August 30: Long overdue
Had a law against conflicts of interest been on the books we would have had fewer trials against Israel’s leaders.
Letters Photo: Thinkstock/Imagebank
Sir, – A law against conflicts of interest is long overdue, by at
least 40 years (“PM withdraws request to change personal investments,” August
28). Had this been on the books we would have had fewer trials and less loss of
confidence in Israel’s leaders.
Such a law should be adopted as soon as
the Knesset resumes it sittings.
Illusions of grandeur
Sir, – According to your reporter, Shimon Peres said that “he could not
understand the stupidity of the ongoing rocket campaign and warned that if the
people in Gaza will continue in their attempts to destroy Israel, there will be
no choice but to retaliate and Israel will destroy them” (“Peres vows strong
repercussions if Hamas continues to fire rockets,” August 28).
understand the stupidity of constantly warning of repercussions when all we do
is continue with tit-for-tat rather than being proactive and wiping them out
before they can attack us. There is absolutely no incentive for Hamas to stop –
just as I can see a time when there will be no incentive for the IDF to put its
soldiers’ lives on the line to capture terrorists when at some point they will
be released in some ridiculous act of concession (“Peres commutes sentences of 7
prisoners,” News in Brief, August 28).
As he always has been, Peres is a
law unto himself and has been allowed to abuse his ceremonial role as president
for too long.
One cannot help but feel that his illusions of grandeur
lead him to believe that he can behave as though he were at the very least
foreign minister, if not prime minister.
Sir – The real question raised by “Rabbi arrested for vandalizing Hadera
religious girls school” (August 28) regards the morals that his yeshiva is
teaching its students.
Rabbis are supposed to set the moral standards for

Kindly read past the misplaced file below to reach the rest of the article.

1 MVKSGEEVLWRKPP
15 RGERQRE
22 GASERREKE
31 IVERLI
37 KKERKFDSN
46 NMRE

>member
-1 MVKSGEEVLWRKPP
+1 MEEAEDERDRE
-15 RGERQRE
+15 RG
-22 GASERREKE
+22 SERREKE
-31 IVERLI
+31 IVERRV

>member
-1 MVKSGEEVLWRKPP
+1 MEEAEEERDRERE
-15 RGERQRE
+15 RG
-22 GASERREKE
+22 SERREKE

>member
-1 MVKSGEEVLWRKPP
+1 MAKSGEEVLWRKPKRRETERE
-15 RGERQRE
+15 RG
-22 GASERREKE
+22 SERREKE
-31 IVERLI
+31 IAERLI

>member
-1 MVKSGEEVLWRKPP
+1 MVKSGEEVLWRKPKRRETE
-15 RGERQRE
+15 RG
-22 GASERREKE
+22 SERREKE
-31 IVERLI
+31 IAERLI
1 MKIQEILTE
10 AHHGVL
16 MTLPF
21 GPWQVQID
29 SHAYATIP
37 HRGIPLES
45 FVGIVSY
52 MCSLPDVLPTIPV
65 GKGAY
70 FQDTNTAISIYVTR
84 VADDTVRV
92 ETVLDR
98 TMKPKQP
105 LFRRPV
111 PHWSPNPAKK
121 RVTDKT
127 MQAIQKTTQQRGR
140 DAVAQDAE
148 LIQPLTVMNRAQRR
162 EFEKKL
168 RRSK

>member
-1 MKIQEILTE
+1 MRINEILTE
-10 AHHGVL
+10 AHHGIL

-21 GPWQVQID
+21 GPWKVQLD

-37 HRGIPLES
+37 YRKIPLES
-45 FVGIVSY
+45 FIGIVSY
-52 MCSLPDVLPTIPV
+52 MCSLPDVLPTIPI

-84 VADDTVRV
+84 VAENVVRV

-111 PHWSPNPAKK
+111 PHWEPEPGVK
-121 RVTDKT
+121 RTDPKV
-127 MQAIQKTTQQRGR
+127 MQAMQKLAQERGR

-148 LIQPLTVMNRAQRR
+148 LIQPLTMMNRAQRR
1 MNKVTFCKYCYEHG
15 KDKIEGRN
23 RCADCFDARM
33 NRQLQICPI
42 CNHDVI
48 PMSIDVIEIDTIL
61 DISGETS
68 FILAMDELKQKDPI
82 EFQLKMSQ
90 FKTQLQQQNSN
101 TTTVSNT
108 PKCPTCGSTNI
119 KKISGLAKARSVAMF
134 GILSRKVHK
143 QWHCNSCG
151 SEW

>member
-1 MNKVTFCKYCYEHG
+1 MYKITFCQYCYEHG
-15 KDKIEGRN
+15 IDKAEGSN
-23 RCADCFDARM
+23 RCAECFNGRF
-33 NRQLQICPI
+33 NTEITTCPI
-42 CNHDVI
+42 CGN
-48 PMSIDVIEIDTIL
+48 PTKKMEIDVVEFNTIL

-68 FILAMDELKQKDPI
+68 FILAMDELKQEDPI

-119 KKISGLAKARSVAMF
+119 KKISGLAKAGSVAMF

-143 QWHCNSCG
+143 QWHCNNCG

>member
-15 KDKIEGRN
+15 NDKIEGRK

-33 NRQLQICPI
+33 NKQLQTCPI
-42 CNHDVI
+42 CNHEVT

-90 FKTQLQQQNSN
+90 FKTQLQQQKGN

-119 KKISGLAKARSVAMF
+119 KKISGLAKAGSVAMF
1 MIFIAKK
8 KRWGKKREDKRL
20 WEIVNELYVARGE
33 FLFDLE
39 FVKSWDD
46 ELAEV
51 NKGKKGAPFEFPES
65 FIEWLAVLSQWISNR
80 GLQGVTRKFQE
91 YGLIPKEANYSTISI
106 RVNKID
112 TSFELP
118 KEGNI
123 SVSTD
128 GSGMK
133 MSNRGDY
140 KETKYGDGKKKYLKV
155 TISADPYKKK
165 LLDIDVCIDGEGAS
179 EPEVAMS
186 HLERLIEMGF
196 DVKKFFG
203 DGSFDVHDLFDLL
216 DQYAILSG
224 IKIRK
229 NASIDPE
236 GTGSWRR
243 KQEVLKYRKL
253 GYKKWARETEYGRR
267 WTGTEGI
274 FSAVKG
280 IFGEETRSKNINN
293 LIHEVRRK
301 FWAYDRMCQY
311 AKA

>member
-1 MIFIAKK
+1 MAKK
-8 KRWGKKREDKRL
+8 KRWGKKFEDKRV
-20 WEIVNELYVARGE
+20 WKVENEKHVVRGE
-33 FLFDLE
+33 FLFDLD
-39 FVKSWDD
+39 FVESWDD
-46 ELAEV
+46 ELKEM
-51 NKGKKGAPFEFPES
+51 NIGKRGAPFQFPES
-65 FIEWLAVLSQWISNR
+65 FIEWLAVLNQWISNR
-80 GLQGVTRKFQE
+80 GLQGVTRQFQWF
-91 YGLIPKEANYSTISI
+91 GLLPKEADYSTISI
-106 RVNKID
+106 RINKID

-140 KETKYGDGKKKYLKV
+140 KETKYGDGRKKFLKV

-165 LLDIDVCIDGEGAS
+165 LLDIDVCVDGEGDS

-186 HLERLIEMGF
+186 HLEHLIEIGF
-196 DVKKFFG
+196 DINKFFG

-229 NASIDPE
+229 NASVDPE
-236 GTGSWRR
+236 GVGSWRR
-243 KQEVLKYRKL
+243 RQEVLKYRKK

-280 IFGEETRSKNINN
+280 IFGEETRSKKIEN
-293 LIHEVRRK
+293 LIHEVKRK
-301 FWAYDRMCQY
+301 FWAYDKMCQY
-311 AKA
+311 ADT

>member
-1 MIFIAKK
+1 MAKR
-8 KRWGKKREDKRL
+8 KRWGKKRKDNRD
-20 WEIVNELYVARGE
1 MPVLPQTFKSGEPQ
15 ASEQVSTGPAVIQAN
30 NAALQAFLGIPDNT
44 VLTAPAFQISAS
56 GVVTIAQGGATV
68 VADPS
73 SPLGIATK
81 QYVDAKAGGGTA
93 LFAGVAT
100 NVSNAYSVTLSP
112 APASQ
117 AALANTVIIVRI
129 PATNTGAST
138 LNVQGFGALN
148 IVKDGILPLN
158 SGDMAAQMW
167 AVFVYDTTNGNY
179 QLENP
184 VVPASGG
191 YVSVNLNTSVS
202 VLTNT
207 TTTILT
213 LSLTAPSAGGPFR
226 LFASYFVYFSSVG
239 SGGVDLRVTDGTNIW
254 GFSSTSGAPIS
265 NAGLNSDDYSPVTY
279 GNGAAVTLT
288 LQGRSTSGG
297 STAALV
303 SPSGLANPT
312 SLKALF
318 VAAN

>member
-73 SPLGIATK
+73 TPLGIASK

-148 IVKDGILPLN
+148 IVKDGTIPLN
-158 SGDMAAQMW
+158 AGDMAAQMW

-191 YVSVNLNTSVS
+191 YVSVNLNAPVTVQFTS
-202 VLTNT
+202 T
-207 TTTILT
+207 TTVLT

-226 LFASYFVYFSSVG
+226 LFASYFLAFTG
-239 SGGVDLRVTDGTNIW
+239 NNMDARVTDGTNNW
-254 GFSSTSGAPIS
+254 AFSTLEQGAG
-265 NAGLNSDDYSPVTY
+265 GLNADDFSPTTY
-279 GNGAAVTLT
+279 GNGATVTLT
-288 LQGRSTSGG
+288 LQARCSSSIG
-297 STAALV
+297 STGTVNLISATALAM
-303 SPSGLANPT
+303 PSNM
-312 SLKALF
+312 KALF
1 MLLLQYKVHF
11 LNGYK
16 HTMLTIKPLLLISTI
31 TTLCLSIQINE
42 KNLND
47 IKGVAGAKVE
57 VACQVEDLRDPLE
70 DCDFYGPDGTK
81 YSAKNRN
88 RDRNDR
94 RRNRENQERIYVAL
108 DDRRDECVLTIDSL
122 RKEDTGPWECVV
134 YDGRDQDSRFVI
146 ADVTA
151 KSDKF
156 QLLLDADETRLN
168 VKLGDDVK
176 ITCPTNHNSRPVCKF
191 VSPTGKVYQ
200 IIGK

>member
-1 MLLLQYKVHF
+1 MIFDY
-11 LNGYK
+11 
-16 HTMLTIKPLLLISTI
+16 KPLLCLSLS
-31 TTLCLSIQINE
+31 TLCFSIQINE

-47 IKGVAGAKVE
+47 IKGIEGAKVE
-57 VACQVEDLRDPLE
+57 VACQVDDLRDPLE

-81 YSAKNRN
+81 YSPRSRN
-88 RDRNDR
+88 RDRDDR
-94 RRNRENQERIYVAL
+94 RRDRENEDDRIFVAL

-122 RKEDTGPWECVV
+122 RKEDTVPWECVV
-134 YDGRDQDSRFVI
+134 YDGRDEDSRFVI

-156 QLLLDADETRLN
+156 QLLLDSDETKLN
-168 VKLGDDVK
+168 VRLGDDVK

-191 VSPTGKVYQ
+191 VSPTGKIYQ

This is another case of their failure to do
This action must be condemned by the political and religious
organizations of the country.
MICHAEL H. DAVIS
Sir, – With regard to “Migron residents petition HCJ to delay
evacuation” (August 28), the policy of destroying the Jewish presence in Judea,
Samaria, the Sinai and Gush Katif is notice to our enemies that we are led by
weak-minded and self-destructive incompetents. This is a sign to them that with
time we will disappear.
Leaders who advocate this bizarre policy are
clearly unfit for leading the Jewish people and the Jewish state. At the next
election, which is just around the corner, special effort must be made to
eliminate these individuals from Israel’s political scene. They and their
political parties must be treated as the serious threats to our future that they
In addition, the next Knesset must be relied upon to revamp the
process of selecting Israel’s judges, especially those sitting on the Supreme
Court. Candidates for the top court must be required to pass a rigorous
examination by a special Knesset committee, and legislation should be passed
barring the courts from interfering in Israel’s foreign policy.
Sir, – The caption of “Large-scale mitzva” (August
28), depicting an entrance to the Western Wall plaza and what is called the
world’s largest mezuza, seems to have a large number of errors.
mezuza is said to weigh 40 kg. This must refer to the mezuza holder; the mezuza
itself, the invisible essence, must be a scroll of parchment. The mezuza holder